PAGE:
One reason Germany is a world wide soccer force is because it has such a highly structured and organized youth training system.

Update July 13, 2014...

What an outstanding 2014 World Cup final -- Germany  defeated Argentina 1 - 0 in a double overtime.

Monday, July 7, 2014

Collecting Football (Soccer) Lapel Badges

During the 1970s and 1980s -- when I was coaching youth soccer and playing in an adult league -- I discovered football (soccer) lapel badge collecting.  Football supporters from around the world -- I discovered -- collect lapel pins (called badges) to support their national team and favorite football clubs. 

That is all the world except the United States.  At the time a professional league called the North American Soccer League (NASL) existed, but the souvenirs offered were usually felt pennants and large tin buttons.  Eventually -- before they folded -- NASL clubs started creating lapel badges, but they were very difficult to obtain.

Over the course of a dozen years I obtained football magazines from around the world -- and through advertising -- made contact with 24 different collectors from around the globe.  I corresponded with these collectors and traded United States souvenirs for football badges from their countries.

In time I collected team badges from Albania, Argentina, Australia, Austria, Belgium, Bolivia, Brazil, Bulgaria, Chile, Colombia, Cyprus, Czechoslovakia, Denmark, East Germany, Eire (Ireland), England, Finland, France, Greece, Greenland, Guatemala, Holland, Hungary, Iceland, Israel, Italy, Luxembourg, Malta, Mexico, New Zealand, North Ireland, Norway, Peru, Paraguay, Poland, Portugal, Romania, Russia, Scotland, South Africa, Spain, Sweden, Switzerland, Turkey, United States, Uraguay, Wales, West Germany and Yugoslavia. 

In addition I had obtained Football Association badges from many other counties and conferences across several continents. 

In all I had collected nearly 800 badges which I organized in three-ring binders with plastic insert pages designed for coin collecting.  It was one of the most delightful experiences in my life, and I learned a great deal about people and culture in many foreign lands.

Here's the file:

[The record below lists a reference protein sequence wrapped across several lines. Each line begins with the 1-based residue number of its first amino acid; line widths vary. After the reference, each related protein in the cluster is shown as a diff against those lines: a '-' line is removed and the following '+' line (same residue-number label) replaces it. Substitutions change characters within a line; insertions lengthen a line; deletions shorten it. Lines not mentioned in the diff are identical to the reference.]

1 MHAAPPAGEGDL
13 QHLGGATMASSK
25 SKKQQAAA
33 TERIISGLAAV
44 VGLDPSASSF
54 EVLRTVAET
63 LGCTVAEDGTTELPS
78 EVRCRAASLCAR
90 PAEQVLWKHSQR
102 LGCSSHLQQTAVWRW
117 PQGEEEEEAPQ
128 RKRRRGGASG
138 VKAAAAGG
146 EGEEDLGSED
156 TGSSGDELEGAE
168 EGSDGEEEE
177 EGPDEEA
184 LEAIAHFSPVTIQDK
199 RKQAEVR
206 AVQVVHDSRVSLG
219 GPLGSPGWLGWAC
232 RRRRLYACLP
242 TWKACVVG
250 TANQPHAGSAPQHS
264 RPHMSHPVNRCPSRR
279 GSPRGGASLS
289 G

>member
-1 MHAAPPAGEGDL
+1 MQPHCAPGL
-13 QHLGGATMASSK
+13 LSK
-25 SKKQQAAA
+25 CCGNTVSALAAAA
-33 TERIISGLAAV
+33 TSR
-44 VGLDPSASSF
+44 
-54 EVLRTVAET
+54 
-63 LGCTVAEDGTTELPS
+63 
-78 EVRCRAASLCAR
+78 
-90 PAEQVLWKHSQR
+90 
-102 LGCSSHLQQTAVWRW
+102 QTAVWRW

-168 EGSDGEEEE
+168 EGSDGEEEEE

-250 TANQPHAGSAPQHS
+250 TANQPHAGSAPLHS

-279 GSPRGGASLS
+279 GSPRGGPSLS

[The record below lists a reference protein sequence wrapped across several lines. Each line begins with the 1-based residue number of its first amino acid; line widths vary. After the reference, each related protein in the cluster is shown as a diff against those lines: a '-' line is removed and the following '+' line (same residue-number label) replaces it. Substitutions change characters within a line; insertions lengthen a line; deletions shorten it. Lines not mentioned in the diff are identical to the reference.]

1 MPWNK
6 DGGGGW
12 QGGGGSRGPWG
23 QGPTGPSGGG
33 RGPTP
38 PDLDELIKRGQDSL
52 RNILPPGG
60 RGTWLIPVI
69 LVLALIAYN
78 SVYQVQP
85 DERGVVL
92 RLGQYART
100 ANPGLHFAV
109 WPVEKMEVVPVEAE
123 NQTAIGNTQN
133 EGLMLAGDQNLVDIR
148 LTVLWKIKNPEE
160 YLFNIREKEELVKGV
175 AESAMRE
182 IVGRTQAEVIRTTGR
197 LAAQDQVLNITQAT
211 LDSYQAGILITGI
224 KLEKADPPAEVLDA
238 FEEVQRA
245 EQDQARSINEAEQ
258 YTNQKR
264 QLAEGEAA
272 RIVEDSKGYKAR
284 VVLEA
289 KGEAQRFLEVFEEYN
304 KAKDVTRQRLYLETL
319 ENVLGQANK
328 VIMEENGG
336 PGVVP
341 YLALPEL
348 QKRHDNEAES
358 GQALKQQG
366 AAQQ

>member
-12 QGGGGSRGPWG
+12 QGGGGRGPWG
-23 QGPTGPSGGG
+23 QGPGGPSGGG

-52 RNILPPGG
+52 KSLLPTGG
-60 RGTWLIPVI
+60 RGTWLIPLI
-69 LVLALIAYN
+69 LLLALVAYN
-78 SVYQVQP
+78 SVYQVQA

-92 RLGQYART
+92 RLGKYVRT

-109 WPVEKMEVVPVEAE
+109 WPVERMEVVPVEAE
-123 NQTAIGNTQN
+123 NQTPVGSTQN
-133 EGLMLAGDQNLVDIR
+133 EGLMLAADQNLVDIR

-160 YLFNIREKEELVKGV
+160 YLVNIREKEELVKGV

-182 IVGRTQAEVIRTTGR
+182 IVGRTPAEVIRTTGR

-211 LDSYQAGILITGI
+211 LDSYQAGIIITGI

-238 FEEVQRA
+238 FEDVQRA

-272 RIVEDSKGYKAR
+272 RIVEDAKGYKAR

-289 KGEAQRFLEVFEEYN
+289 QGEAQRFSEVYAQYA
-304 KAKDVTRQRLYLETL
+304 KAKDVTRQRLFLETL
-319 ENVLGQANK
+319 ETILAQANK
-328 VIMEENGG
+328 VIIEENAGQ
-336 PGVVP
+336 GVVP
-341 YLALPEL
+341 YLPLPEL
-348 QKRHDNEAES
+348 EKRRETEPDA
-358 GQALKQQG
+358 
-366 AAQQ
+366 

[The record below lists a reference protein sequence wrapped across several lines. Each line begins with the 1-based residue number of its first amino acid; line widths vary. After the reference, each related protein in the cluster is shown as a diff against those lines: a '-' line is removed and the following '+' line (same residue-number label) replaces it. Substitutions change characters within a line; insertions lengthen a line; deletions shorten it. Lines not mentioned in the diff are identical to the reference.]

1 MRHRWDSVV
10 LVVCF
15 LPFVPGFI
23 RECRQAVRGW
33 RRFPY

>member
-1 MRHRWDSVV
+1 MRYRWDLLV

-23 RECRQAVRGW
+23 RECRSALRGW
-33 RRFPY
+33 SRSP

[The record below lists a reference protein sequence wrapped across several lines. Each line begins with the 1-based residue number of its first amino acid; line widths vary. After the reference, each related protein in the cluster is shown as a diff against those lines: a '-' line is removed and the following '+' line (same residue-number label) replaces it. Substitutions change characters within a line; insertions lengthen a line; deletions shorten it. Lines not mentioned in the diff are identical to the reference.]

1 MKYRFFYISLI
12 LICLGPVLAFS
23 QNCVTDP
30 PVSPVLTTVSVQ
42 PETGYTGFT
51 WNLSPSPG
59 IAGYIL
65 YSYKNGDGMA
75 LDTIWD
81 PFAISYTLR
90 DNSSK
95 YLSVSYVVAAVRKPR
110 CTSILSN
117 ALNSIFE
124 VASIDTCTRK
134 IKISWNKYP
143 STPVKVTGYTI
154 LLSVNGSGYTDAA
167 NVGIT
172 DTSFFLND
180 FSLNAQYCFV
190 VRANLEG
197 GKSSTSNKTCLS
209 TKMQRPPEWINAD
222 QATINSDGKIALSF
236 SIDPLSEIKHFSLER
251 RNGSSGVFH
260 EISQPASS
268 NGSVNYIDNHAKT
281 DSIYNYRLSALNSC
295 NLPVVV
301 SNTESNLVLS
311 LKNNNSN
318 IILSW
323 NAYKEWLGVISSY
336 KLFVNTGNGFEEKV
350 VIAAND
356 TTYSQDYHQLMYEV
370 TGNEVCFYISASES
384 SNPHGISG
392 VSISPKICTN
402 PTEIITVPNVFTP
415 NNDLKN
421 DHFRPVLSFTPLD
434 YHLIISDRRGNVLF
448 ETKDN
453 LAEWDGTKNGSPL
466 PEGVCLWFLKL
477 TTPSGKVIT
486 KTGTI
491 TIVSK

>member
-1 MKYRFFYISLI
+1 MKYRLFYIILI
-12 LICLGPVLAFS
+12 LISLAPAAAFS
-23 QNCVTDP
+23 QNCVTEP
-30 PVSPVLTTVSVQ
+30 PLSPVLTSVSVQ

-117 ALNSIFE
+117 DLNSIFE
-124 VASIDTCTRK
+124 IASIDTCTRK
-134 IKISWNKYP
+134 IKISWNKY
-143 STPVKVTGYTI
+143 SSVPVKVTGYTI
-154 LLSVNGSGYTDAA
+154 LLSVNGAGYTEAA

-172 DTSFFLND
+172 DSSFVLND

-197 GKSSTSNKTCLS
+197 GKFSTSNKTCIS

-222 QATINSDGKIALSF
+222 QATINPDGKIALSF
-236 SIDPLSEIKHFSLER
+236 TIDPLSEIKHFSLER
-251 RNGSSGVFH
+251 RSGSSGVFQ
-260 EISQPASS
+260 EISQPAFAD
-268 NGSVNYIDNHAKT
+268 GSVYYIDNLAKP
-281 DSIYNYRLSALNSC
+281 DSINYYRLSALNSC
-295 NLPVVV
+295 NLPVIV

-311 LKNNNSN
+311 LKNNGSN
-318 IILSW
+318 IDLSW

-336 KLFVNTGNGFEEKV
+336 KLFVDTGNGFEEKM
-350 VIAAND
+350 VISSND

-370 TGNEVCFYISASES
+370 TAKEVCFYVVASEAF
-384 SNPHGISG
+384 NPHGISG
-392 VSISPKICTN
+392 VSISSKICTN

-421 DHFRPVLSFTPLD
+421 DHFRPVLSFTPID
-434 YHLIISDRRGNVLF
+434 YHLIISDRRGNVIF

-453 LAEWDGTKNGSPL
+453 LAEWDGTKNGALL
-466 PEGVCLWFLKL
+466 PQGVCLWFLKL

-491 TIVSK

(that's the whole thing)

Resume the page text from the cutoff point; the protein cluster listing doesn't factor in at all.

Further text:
Over time I moved on the renew my interest in the American West and horses, so the lapel badge collection gathered dust in a box in my garage.  With the advent of the world wide web in the 1990s I found means to sell my collection.

Not surprisingly the English and American badges were the first to go, and finally just last year I sold the remaining badges to a collector and dealer in the Ukraine. 

I wonder if my grandsons generation will discover a hobby as much fun as this?

Wednesday, July 2, 2014

Why European soccer teams are superior to the U.S.

The major reason is that the United States falls short of teaching soccer and training at the youth level. 

Oh sure, we have the American Youth Soccer Organization (AYSO) where kids are assigned to a team of 15 players and the rules require every child to play.  Most kids muddle through AYSO for a year or two, and eventually move on to other interests such as baseball, football, track and field, tennis or golf.  

Admittedly some of the better skilled -- more motivated -- youth players seek out and move to United States Soccer Federation (USSF) sponsored club teams.  Playing for a club team offers better athletes an opportunity to hone their skills and to ultimately play college soccer.

Unfortunately many areas of the U.S. do not have club soccer, and worse yet the politics of player selection excludes many players whose talent is never revealed.

Thirty-five years ago I had an opportunity to escort a boys Under 17 (years-old) team on a tour of Germany.  Our boys had been hand-selected from USSF club teams around Southern California, and a few of them had been born in Latin-America.  My recollection is that they pretty performed well overall with one win, one draw and a single loss. 

What struck me most about German soccer was that it was so highly organized

Each Saturday morning games began early with U6 (under 6-years of age) matches, and continued with U8, U10, U12, U14 and U19 games throughout the day.  

In the evening adult teams -- usually made-up of coaches -- played, and on Sundays the old timers competed in regular organized leagues.  

Saturday in most German communities is like a carnival with food and drink sold at the sports complex, and it seems like the entire community -- young and old -- turns out to watch and support soccer players of all ages.

Back to the U.S.A…. 

Playing for a USSF club team offers talented athletes the only opportunity to hone their skills and eventually move on to play college soccer.

There is no doubt interest in soccer is growing in the U.S. -- I'm told that 30 percent of all American households have at least one person that plays soccer.  With the coming of each new American generation there is a larger pool of youth coaches who have played and understand the beautiful game.

The recent -- 2014 -- display of skill, fortitude and resolve on the part of the U.S. men's national soccer team in Brazil surely has helped generate greater public interest in soccer on the world's stage.

I look forward to seeing what the U.S. can do at the 2018 World Cup games, but we are still a long way from the support and organization found throughout Europe.